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Nature Editorial Slams GOP For Anti-Science Tendencies

There is no getting around the fact that the U.S. Republican Party simply hates science.  It didn’t used to be that way.  But it is now, and the timing of a recent uptick in this phenomenon couldn’t be worse.  

The anti-science strain pervading the right wing in the United States is the last thing the country needs in a time of economic challenge.”

That is the subtitle of an excellent editorial today in the journal Nature, “Science Scorned,” which discusses how dangerous this trend is, pointing out that:

There is a growing anti-science streak on the American right that could have tangible societal and political impacts on many fronts — including regulation of environmental and other issues and stem-cell research.”

Nowhere is the right wing’s anti-science stance more starkly apparent than on the issue of climate change, as Nature notes:

Denialism over global warming has become a scientific cause célèbre within the movement. [Rush] Limbaugh, for instance, who has told his listeners that “science has become a home for displaced socialists and communists”, has called climate-change science “the biggest scam in the history of the world”.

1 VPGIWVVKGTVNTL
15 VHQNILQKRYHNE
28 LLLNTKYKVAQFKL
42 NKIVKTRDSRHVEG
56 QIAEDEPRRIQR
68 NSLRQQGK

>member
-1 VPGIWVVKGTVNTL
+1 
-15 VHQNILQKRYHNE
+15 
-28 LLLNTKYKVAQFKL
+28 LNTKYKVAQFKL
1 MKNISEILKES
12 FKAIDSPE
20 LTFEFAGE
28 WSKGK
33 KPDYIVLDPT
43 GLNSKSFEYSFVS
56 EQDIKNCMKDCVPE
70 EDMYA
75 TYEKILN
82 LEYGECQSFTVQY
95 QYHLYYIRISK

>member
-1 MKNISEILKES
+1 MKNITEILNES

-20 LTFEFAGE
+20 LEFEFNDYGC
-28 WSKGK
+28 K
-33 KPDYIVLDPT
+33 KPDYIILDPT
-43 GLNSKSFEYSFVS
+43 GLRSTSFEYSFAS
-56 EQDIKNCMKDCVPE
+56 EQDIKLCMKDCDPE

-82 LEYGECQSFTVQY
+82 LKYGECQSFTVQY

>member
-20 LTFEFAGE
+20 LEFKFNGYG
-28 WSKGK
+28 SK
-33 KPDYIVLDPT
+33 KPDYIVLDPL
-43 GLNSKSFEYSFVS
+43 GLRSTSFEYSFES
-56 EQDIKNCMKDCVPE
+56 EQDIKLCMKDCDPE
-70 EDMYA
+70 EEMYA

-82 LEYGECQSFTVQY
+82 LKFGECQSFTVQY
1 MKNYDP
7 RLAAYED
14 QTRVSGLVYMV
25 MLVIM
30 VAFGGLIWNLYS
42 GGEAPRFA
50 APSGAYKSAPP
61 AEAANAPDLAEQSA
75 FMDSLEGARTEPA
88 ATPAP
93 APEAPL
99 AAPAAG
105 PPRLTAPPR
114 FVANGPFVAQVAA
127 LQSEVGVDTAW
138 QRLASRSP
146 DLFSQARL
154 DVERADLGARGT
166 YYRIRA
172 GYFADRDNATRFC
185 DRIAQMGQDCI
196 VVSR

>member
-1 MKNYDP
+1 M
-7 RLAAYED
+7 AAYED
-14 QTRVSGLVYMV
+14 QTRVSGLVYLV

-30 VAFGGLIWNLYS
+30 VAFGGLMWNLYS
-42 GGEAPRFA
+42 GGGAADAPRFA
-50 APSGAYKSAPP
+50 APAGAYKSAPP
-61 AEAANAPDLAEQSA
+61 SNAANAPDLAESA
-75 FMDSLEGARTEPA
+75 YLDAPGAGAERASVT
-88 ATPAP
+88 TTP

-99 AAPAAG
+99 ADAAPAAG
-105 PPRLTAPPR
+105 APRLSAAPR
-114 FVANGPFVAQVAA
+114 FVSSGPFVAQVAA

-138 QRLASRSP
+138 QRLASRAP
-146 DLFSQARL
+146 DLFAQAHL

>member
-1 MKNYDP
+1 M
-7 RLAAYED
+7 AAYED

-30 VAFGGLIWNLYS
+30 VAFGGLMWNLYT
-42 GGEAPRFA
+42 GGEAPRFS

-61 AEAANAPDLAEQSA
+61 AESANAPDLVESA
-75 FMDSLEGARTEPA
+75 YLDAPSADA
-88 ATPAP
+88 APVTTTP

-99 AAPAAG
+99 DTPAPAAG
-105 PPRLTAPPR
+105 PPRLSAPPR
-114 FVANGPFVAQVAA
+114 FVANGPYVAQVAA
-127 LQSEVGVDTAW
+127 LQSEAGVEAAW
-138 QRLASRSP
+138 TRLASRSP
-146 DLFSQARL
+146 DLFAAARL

Nature is a highly respected journal, and it is encouraging to see the editors take a strong stand against the GOP’s betrayal of science and reason. Science should never be confused with politics, but the recent antics of the Republican Party leave no alternative but to acknowledge that the Right’s attack on science must be addressed directly by the scientific community. 

Nature takes on stolen emails

There’s a great editorial in the most recent edition of the scientific journal Nature Geo Science that takes on the illegal hacking of emails at the University of East Anglia’s Climate Research Unit.

The editorial is behind a firewall, so here’s a few of the main points for those who don’t have a subscription:

Amidst the calls for more caution in communication, it must be remembered that e-mails are an essential scientific tool when research groups span continents and schedules are tight. Yes, there is a limit to what should be put in writing. But in messages that are not meant for the public eye, there must be room for an open-minded and opinionated discussion, for example, of the quality of papers published by other authors. And when writing to someone who is familiar with the context, there is generally no need to choose every word quite so carefully.

And this:

“The alternative — making every private e-mail between scientists unambiguous and fit for public consumption — would seriously hinder the progress of science.”

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